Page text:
2022 SU General Election Full Supplement

Photo courtesy Giuseppe Milo

Improve workout results and prevent injury by warming up

By Christie Melhorn, October 20 2017 — 

When you’re under a time crunch at the gym, it’s tempting to skip warming up and launch straight into working out. In my 10 years of dance, my teachers emphasized the importance of warm-ups. But when I danced less during my undergrad, I habitually stopped warming up, despite knowing the risk of strain and injury from exerting cold muscles. I would maybe do a few leg swings then run grueling sprints followed by weights. Even worse, I got used to my legs feeling like cement from muscle tension, which hindered my performance and still bothers me when I exercise.

If you normally skip warming up, try the following moves I learned from my dance experience, Men’s Fitness and bodybuilding.com. After a week, you’ll likely see how the extra five or 10 minutes can improve flexibility and boost performance — it’s worth it.  

1. Spine rolls:

Stand with your feet slightly wider than hip-distance apart with a soft bend in your knees. Slowly tilt your head forward, bringing your chin towards your neck. Engage your core and curl your upper body down towards the ground with your head leading. Deepen the bend in your knees as you proceed down. Once your head is near or past your knees — wherever is more comfortable — reverse the movement by gently tilting your head back. Push your chest out and arch your spine as you raise to standing. Take two counts of eight seconds to curl down and up. Repeat three to five times. For a fun challenge, speed up the process to two counts of four seconds and then two counts of two seconds.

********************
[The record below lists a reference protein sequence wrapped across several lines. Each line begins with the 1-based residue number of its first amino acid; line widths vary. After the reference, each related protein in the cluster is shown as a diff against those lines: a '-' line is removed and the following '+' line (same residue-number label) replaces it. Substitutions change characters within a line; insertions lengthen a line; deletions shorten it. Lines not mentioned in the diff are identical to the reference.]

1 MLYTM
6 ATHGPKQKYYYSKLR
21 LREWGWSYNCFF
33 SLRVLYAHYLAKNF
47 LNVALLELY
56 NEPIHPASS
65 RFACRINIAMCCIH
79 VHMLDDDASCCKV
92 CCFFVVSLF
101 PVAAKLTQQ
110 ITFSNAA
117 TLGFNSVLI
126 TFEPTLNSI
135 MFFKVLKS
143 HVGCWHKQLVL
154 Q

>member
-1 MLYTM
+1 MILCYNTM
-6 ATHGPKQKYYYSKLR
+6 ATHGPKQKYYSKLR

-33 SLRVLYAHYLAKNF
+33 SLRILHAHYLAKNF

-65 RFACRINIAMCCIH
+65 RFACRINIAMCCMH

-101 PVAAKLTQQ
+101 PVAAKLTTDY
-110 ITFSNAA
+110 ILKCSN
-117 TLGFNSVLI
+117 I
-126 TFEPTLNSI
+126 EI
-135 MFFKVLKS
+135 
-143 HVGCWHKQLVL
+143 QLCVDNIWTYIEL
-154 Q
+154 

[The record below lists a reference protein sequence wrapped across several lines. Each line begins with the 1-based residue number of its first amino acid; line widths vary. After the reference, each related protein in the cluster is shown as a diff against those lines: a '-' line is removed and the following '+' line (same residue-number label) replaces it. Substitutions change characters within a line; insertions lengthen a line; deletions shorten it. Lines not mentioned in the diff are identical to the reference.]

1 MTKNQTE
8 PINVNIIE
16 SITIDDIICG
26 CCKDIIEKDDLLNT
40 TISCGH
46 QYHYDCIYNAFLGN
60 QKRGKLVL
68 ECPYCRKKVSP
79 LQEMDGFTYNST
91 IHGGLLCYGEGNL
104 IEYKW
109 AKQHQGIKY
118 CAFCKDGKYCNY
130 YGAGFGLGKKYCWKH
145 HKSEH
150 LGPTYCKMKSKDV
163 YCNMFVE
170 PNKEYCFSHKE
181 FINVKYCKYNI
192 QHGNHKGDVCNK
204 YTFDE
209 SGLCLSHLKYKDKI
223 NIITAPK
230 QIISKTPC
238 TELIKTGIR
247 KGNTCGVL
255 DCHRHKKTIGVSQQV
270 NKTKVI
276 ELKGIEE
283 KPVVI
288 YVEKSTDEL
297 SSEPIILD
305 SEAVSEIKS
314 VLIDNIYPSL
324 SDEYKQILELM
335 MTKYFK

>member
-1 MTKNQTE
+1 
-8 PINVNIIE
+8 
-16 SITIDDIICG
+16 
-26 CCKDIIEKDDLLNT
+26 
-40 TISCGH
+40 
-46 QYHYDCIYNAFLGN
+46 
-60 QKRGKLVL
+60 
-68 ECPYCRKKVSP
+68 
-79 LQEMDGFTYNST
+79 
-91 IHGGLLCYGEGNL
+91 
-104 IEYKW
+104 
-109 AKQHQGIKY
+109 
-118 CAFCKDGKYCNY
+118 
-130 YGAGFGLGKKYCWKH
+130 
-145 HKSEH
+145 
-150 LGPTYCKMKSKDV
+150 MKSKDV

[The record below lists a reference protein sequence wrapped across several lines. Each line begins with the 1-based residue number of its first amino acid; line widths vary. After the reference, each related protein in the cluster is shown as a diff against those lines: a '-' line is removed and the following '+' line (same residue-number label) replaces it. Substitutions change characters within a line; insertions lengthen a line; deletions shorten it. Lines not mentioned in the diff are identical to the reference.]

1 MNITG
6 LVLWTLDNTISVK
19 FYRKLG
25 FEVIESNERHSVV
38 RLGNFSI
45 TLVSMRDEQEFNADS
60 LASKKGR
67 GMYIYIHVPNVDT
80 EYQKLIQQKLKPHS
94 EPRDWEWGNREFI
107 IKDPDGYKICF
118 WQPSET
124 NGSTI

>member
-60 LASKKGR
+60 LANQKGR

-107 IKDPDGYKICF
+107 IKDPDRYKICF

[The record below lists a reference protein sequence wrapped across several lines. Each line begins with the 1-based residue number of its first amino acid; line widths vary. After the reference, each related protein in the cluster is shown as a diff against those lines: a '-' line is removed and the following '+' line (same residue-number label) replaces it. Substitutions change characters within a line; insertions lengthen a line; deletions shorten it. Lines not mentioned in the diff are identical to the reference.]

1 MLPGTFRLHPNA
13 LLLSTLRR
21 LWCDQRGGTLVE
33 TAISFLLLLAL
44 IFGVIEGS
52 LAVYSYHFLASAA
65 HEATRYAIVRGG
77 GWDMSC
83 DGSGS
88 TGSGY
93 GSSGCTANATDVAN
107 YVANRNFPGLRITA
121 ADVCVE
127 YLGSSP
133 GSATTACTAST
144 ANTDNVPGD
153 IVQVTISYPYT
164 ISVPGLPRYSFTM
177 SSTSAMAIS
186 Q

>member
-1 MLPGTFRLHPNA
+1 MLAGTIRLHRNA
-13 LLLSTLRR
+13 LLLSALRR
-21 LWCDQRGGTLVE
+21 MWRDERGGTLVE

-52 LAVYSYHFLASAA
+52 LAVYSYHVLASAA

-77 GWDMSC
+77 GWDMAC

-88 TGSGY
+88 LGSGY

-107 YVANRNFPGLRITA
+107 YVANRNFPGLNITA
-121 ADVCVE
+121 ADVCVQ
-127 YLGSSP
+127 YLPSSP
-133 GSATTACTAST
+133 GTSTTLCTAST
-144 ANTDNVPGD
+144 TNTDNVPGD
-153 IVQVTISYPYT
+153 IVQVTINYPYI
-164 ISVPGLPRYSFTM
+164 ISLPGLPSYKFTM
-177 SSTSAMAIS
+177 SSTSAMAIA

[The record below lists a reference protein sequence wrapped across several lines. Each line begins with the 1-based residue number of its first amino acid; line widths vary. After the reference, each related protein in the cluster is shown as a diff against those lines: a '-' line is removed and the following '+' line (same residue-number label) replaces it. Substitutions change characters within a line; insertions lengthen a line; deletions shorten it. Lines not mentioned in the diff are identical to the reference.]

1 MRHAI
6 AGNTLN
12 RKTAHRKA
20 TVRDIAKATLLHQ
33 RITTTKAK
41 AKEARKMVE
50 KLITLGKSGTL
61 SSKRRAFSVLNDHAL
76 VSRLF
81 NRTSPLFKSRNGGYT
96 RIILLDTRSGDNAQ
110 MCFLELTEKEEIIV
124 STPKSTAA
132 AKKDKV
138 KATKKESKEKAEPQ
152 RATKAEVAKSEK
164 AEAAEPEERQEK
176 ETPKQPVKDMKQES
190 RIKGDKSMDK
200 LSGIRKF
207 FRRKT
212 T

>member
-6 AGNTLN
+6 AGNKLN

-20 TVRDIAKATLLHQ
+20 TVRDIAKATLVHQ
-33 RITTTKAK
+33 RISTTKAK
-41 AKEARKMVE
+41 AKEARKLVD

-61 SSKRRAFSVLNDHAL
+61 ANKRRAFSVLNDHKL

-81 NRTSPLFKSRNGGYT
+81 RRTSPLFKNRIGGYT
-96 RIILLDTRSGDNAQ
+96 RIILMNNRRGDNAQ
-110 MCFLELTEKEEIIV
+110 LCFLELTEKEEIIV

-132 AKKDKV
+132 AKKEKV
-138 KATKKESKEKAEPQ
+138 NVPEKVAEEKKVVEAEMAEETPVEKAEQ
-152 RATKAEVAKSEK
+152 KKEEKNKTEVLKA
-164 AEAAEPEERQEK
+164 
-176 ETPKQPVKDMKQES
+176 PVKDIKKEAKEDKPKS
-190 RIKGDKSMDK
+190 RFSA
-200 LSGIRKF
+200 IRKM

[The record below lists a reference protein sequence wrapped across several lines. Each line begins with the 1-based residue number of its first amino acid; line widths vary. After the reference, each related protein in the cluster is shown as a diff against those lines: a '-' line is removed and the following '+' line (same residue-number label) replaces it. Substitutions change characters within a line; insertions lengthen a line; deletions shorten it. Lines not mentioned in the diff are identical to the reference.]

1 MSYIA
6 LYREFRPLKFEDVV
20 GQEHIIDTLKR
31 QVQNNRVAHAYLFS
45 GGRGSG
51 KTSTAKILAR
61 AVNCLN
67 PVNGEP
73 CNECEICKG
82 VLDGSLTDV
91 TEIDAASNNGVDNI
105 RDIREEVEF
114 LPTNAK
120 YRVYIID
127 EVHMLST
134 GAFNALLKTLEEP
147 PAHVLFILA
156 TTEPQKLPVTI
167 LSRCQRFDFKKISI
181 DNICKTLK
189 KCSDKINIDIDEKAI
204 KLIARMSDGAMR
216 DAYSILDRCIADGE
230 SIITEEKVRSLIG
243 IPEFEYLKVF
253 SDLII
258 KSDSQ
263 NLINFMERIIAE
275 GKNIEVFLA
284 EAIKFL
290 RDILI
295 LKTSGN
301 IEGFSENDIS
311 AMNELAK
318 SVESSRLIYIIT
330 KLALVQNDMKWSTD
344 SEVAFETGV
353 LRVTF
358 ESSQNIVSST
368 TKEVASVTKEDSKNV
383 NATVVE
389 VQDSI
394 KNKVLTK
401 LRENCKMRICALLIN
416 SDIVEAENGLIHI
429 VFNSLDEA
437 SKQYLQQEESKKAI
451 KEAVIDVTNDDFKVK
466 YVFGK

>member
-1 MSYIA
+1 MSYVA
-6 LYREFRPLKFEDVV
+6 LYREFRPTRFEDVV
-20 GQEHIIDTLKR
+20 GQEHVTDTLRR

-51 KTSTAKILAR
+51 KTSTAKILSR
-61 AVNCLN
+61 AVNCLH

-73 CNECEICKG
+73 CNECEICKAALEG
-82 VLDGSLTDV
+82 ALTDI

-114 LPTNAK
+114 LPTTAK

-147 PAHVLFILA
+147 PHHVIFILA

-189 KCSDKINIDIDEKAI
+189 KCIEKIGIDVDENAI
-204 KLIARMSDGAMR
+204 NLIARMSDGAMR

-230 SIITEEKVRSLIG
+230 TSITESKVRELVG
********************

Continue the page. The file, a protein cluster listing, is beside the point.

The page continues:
2. Walk-out planks:

Stand hip-distance apart. Roll your shoulders back and tuck your pelvis under your spine to stand tall. Raise your arms over head with your palms facing inwards. Hingeing at the hips, slowly lower your upper body towards the top of your thighs. Try to bring your hands to the floor but don’t force it. Walk your hands forward along the ground into a plank position. Ensure your hands are planted in alignment with your shoulders. Avoid scrunching your shoulders up beside your ears and or letting them round forward. Keep your body in a straight line by tightening your core — this will prevent your hips from lifting up or your pelvis sinking down. After holding for 20–30 seconds, walk your hands back to your feet and slowly curl your spine up to stand. Repeat three to five times.

3. Forward lunges:

With feet hip-width apart, take a big step forward with one foot, letting your weight shift with it. Plant your forward foot flat on the ground and bend your knees to lower your body. Keep your weight rooted in your heel for balance. Stop when your back shin is parallel to the ground. Avoid letting your front knee obscure your toes in your line of vision. After 10–15 seconds, push into the heel of your planted foot to return upright. Repeat on the other side. Lunge three to five times with each leg.

4. Knee hugs:

With your feet hip-distance apart, stand with your shoulders rolled back and your spine straight. Engage your core to raise one knee up. Cup your hands around your knee and pull it in towards your chest. Avoid tilting your hips and keep your lower foot firmly rooted. If it feels right, raise your arm opposite to the leg you are holding and reach towards the ceiling your with fingers splayed and palm facing inward. Hold for 10–15 seconds. Switch legs and repeat three to five times on each side.

5. Hamstring swoops:

Standing hip-width apart with your arms by your side, step one foot forward. Dig your heel into the floor and flex your foot. With soft knees and a flat back, hinge at your hips and lower your upper body until parallel to the ground. Raise your arms above your head then circle them backwards to swoop up past your legs. Let the momentum of your arms deepen the stretch. Repeat three to five times on each leg.

If you feel any weird twinges, pain or discomfort while warming up, withdraw from the pose. Always go at your own pace and seek medical attention if needed.

Hiring | Staff | Advertising | Contact | PDF version | Archive | Volunteer | SU

The Gauntlet